NOTE: In summer, you can also substitute the cocoyam leaves with tender young Cranberry hibiscus leaves (Hibiscus acetosella).
100g spring onions (or leek). Include the leaves;
50g chervil (or parsley or coriander for garnish);
1 tin coconut milk;
25-50g fresh chilli (3 medium-hot or 2 hot chillies);
50g garlic chives or society garlic (or garlic);
300g peeled, diced cocoyam stem or cormlets;
two vegetarian stock cubes;
Olive oil (or mustard seed oil) and one tsp sesame oil for frying;
I prefer to use a blender because it produces a creamy soup.
Wash fresh ingredients.
Use a knife to peel and dice cocoyam as if making potato salad. Simmer until soft (15-20 mins) in a large saucepan.
Finely chop spring onions, garlic chives and chilli. Add both oils to a frying pan, heat, then lightly fry.
Chop up tomatoes, add to frying pan, cover, simmer gently for five minutes, stirring every minute.
In a blender, liquidise fried vegetables. Add coconut milk, stock cubes, blend.
Gradually add and blend in cocoyam.
Pour into the large saucepan, return to gentle heat, adding water as necessary to make a soup of your preferred consistency.
Serve garnished with chervil and crusty bread rolls, or with cocoyam chapattis.
Serves 3-4, takes an hour (digging time not included).
Papua New Guinean Cocoyam Soup recipe
(courtesy of a Facebook friend)
Choose tender, young cocoyam cormlets, stems and young leaves.
Wash stems, then peel. Cut cormlets into halves, dice the stems to bite size, and slice up the leaves.
Par boil them, then drain and discard the cooking water. Rinse in clean water. [NOTE: old stems have a much longer cooking time than cormlets, so I cook them separately. Leaves and cormlets can be cooked together. Jerry]
Sauté chopped garlic, ginger and onion with little vegetable oil until fragrant.
Papuans love pork and chicken, so for an authentic meal, now is the time to add some sliced meat of your choice. [Diced Tempeh is an appropriate vegan alternative. Jerry]
Add the cocoyam stems and cormlets. Add water to create your preferred volume of soup you desire. Simmer and stir until the meat and cocoyam are tender.
Add the blanched cocoyam leaves. Season with salt and pepper [or a vegetable stock cub or Tamari sauce. Jerry].
Serve with steamed rice or boiled yam.
Variations: some cooks like to add small amount of oyster sauce and fresh chillies. Others add ground turmeric and substitute coconut milk instead of water.
Cranberry hibiscus tea
Fresh Tahitian lime;
Honey (sugarbag honey tastes divine!)
Wash hibiscus flowers.
Add one flower per cup of tea into teapot.
Add measured amount of boiling water.
Steep for 5 minutes.
Pour into cups and add lime juice to each cup to taste.
When you’re familiar with blending you can add the juice to the teapot before serving – works best in a glass teapot. Why? Lime juice adds more than a delicious flavour, the acid clears the greyish colour of the hibiscus tea into a bright, appealing cranberry pink.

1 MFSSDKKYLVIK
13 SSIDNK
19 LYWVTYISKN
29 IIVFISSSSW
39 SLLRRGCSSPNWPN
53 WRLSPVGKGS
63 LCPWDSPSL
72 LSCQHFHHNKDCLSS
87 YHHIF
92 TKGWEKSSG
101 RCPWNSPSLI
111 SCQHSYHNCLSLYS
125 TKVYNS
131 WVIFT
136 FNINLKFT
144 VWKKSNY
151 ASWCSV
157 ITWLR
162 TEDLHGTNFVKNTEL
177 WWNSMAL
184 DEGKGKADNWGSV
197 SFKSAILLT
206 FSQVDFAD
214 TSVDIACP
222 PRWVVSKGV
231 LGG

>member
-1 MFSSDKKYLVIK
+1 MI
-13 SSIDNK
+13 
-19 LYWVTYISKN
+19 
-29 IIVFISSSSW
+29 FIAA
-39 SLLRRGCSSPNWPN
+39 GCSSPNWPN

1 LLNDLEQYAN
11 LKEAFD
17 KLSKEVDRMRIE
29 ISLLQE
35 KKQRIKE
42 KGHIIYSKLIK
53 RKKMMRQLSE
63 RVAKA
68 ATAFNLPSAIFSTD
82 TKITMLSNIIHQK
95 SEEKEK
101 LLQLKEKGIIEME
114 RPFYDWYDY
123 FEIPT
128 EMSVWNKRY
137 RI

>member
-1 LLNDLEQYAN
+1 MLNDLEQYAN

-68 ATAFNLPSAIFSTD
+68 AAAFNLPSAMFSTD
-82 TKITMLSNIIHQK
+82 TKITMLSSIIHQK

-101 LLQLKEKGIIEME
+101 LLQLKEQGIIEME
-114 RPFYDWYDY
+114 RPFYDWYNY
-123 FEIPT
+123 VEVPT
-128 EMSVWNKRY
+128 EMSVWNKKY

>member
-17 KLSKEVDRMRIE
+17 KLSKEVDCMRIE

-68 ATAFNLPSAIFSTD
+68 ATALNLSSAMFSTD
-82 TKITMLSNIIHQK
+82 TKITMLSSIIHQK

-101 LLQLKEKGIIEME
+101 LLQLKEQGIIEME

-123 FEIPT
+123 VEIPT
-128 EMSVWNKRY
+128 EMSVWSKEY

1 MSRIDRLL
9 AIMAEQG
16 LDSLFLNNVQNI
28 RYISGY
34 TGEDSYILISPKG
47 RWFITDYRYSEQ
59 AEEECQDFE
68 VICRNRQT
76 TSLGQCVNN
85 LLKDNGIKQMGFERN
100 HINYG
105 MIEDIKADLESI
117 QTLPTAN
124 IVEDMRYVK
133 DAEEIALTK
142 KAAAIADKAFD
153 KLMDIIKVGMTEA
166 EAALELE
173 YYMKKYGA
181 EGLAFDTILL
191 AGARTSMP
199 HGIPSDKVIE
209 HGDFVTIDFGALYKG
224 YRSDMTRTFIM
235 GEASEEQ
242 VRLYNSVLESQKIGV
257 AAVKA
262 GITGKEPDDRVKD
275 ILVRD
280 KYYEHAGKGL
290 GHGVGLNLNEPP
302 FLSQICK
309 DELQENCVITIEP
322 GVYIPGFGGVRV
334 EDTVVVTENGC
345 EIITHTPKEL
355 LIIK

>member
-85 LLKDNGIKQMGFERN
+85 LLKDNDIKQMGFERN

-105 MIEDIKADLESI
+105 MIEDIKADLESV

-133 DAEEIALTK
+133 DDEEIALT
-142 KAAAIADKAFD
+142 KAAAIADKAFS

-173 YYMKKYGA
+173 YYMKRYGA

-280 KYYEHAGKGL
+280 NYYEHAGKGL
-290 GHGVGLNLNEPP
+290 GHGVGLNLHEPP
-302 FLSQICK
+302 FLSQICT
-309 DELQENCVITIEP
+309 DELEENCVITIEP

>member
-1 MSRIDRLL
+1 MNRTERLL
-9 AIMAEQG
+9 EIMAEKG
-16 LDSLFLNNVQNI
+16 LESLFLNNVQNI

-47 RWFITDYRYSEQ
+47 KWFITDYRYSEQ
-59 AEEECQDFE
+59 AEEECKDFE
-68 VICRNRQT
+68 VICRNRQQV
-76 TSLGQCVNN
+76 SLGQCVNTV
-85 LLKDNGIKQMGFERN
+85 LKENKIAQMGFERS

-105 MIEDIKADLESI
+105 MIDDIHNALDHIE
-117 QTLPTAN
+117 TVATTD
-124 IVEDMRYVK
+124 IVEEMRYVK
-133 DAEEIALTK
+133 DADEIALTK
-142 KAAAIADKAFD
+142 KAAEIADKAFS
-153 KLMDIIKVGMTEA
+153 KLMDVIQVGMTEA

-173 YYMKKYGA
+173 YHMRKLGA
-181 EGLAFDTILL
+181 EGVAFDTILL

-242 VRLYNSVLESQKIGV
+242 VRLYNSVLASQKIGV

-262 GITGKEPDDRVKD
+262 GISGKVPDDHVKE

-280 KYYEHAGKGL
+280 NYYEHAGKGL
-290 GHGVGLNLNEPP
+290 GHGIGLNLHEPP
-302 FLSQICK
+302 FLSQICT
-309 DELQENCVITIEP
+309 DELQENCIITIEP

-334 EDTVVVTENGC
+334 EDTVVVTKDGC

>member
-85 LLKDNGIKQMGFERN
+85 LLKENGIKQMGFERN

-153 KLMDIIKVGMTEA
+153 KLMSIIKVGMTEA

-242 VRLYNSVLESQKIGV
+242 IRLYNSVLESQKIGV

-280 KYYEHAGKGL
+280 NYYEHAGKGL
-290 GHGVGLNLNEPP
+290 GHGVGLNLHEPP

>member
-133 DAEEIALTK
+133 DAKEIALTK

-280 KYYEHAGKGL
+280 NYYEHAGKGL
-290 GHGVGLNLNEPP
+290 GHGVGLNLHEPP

Sweeten with honey to taste.
Director, Seed Savers’ Network;
Patron, Householder’s Options for Protecting the Environment;
Queensland Presenter, ABC ‘Gardening Australia’ show;
Sunday Presenter, 4BC Radio ‘Talking Gardening’ programme;
Member, Horticultural Media Association;
12th August 2014
5 Comments Add yours
It was an amazing experience to not only visit your beautiful paradise Jerry but also to witness the amount of people that turned up.
It gives me confidence that there are plenty of ‘gardeners & earth cares’ around.
Hey I’m trying to source the Burnt jelly plant (Bulbine fruticosa) you have planted extemsivly out the front and in small places elsewhere but can’t find it. Do you know of a seller? Or you you be willing to sell a few cuttings?
All the best and thanks for your insipiring ‘experiment’ 🙂
My beloved and I finally made the pilgrimage to Bellis this year. What an experience! So very many people in so small a space was my first reaction. I certainly would not be happy with that many people in my space – it must take ages for the garden to ‘get over’ such an impact. So very brave and generous of you to open your life and garden up like that. But that generosity is evident in the way you garden too.
My ‘take away message’ was be more generous with my garden – to plant and sow seed more closely, to fertilise more generously. I have many times more space in my garden than you but get far less in terms of produce for my efforts. Clearly, I need to re-evaluate just how I use the space I have.
Thank you for so much food for thought and inspiration to do something different in my own spaces.
Saving your own seed provides confidence. If I can save thousands of seed from a few plants, I can sow thousands. I can grow drifts of vegetables in a good season. Who cares if I lose a few hundred lettuce to snails in the process? It costs nothing.
2013 I visited your garden and purchased a Chocolate Sapota. Sorry re spelling. Its growing well, when might I expect flowers and fruit. Was it grown from seed as I”ve heard they might not fruit. Thanks Jerry. Pam C
You have a seedling, as we mentioned on Gardening Australia with John Piconi in NSW, they fruit around 5 years old